Venture capital (VC) is a form of private equity and a type of financing that investors provide to start-up companies and small businesses that are believed to have long-term growth potential. Venture capital generally comes from well-off investors, investment banks, and other financial institutions.
However, it does not always take a monetary form – it can also be provided in the form of technical or managerial expertise. Venture capital is typically allocated to small companies with exceptional growth potential or companies that have increased and appear poised to continue expanding.
For new companies or ventures with a limited operating history (under two years), venture capital is increasingly becoming a popular – even essential -source for raising money, especially if they lack access to capital markets, bank loans, or other debt instruments. Though it can be risky for investors who put up funds, the potential for above-average returns is an attractive payoff. The main downside is that the investors usually get equity in the company and, thus, a say in company decisions.
- Venture capital financing is funding provided to companies and entrepreneurs. It can be provided at different stages of their evolution, although it often involves early and seed round funding.
- Venture capital funds manage pooled investments in high-growth opportunities in start-ups and other early-stage firms and are typically only open to accredited investors.
- Venture capital has evolved from a niche activity at the end of the Second World War into a sophisticated industry with multiple players that play an essential role in spurring innovation.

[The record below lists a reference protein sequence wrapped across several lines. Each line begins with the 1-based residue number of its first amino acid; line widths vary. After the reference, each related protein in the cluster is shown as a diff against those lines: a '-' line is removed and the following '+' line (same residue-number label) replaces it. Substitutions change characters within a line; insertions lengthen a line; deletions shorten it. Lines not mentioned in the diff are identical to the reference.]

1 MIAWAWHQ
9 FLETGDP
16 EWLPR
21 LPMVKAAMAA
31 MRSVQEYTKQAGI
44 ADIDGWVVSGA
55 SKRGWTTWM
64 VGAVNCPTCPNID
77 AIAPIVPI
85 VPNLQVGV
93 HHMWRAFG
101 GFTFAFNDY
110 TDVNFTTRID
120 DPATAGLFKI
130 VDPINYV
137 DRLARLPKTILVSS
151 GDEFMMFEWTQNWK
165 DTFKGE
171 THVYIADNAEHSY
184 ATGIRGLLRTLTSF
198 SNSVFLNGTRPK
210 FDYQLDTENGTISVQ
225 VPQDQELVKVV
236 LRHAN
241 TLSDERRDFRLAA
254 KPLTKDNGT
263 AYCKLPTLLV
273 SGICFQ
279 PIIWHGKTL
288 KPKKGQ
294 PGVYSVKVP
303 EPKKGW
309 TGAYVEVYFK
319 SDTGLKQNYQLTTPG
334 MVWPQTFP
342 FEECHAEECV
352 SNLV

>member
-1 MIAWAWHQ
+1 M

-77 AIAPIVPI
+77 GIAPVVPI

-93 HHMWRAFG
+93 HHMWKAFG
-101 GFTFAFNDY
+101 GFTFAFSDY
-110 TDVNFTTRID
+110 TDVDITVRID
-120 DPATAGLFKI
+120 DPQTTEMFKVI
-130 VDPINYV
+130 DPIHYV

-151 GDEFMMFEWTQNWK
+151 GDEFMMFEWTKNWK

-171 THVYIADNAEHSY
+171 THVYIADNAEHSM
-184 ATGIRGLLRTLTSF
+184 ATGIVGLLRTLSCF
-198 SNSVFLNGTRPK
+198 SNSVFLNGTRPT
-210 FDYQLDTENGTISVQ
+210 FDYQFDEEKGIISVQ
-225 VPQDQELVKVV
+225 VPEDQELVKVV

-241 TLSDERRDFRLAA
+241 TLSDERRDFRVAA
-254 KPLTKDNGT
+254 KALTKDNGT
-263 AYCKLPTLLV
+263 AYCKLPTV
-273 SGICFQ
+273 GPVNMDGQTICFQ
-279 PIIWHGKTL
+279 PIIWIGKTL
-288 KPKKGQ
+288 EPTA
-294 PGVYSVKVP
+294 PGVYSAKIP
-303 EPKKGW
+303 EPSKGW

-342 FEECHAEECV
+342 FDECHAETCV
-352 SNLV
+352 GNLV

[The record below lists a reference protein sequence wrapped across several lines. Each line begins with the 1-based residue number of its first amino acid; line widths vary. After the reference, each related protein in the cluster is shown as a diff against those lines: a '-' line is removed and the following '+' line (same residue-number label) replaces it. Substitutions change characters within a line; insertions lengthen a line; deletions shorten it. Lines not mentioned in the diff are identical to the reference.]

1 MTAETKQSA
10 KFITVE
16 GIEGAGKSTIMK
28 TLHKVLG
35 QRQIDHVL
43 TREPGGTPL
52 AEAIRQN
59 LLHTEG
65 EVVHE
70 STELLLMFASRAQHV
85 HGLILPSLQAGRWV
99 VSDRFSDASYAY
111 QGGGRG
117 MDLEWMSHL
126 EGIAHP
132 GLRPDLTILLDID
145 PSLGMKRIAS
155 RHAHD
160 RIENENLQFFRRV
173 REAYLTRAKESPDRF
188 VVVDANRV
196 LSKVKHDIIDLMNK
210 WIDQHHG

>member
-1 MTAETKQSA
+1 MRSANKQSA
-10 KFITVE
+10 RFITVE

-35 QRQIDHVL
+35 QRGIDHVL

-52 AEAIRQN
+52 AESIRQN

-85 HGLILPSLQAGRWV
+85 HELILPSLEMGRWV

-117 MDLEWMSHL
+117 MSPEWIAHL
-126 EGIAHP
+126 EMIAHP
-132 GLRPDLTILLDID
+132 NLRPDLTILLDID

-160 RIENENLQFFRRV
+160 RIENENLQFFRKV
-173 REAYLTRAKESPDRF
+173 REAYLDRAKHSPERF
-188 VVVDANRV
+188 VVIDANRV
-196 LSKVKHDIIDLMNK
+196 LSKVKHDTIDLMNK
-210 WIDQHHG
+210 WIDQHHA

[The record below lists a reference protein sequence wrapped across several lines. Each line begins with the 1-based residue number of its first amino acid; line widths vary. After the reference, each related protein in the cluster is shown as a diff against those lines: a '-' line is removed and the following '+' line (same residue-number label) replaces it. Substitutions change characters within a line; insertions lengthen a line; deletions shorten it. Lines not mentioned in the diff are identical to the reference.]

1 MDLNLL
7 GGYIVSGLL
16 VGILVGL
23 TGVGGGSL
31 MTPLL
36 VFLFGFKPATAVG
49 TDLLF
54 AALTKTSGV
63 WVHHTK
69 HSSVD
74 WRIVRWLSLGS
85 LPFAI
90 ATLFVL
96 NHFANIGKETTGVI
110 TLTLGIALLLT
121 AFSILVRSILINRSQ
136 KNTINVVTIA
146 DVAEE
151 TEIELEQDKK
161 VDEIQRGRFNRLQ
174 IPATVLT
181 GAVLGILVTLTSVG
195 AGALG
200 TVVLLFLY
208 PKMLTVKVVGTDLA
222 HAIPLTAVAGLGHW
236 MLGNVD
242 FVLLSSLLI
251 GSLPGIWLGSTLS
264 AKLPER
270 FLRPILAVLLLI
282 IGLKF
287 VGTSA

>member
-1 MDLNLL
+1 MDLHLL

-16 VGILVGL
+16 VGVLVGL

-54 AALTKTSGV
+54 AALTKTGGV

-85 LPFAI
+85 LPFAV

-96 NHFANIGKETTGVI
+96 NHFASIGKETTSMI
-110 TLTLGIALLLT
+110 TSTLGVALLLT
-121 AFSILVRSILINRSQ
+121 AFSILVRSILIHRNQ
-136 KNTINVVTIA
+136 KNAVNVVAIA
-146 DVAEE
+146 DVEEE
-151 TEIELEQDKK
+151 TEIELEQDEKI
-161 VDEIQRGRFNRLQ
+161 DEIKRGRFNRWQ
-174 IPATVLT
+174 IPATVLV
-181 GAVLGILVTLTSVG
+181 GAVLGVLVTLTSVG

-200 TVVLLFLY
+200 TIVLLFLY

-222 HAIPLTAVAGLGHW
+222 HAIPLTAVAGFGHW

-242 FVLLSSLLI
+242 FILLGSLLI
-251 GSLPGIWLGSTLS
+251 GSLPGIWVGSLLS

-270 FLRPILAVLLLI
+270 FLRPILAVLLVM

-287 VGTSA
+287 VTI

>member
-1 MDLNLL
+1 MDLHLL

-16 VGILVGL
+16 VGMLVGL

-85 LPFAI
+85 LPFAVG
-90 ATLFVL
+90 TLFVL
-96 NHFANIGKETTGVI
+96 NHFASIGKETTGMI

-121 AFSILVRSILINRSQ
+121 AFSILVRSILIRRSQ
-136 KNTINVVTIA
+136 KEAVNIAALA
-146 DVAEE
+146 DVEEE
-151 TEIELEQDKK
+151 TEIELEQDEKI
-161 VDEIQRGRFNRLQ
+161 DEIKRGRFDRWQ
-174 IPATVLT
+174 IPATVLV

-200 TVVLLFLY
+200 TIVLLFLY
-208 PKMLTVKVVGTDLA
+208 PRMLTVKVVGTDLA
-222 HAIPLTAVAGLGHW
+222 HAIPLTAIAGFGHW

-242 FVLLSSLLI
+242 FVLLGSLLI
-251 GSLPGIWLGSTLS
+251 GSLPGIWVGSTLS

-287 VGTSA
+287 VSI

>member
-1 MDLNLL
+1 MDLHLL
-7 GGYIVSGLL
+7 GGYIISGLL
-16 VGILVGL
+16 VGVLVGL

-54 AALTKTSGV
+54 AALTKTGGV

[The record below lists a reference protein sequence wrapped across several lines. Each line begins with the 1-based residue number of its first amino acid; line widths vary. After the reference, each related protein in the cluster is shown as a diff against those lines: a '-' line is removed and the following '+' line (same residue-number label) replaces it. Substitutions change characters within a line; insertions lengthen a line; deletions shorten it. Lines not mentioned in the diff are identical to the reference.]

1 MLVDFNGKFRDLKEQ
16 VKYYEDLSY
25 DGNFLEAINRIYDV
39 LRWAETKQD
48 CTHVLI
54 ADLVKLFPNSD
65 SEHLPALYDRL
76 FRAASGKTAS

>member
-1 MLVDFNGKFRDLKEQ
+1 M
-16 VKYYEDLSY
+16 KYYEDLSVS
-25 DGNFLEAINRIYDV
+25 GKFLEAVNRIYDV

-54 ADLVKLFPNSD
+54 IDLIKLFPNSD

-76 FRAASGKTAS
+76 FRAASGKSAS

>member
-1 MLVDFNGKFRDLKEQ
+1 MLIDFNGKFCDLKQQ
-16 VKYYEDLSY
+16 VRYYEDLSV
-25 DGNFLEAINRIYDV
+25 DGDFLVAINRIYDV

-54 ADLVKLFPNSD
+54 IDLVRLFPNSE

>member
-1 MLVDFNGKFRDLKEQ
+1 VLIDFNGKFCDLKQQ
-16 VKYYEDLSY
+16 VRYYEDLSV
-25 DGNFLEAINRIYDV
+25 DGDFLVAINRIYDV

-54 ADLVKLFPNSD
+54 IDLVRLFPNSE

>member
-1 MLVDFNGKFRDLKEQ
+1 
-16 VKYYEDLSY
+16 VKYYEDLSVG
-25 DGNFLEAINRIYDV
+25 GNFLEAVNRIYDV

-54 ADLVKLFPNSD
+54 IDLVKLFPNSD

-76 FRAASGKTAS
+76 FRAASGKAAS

So what does the VC market look like today? Fundraising by VC firms plunged to a nine-year low in the fourth quarter as rising market volatility, geopolitical uncertainty, and higher inflation spooked investors, according to WSJ.
Preqin Ltd., a firm that tracks venture-fund data, released a new report that shows VCs raised a measly $20.6 billion in new funds in the fourth quarter. That was a whopping 65% decline compared with the quarter a year earlier and the lowest fourth-quarter amount since 2013. See this drop-off in the chart below and learn more here.
VC investments recorded the sharpest drop in more than two decades last year, surpassing the declines of the Dot-Com crash and financial crisis. See the rate of the recent decline in the chart below.
Why the decline in investing in the future? VCs tend to be optimistic about the long-term because the investments often take years to pan out. When VCs begin to pull out of the market, it is usually a signal that the economy’s future prospects are not good. What could be driving this dreary VC market sentiment?
- Many economic analysts believe the globe is heading into a recession in 2023. Any potential customers from new VC start-ups become problematic.
- There is a belief that global trade may slow down (deglobalization) due to geopolitical conflicts that may cause markets to constrict via various sanction regimes and the desire for many countries to source inside their own country.
- Climate change and more extensive government controls are driving more regulations. More regulation raises the costs of new innovations and/or blocks bringing new ideas to markets.
- As global interest rates rise, investors are happy to collect paid interest, making other non-VC investments more attractive.
Of course, inside these reasons stated above, niches can be developed, and innovators may try to capitalize on opportunities this environment creates. That being said, innovations based on arbitrary government mandates can be more dubious that innovations based on actual customer needs.
Remember, innovations are a crucial determinant in productivity that leads to higher standards of living. Fewer innovators do not bode well for global growth and jobs. Why are VCs less optimistic today? Give us your take in the comment section below.
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By Tom Williams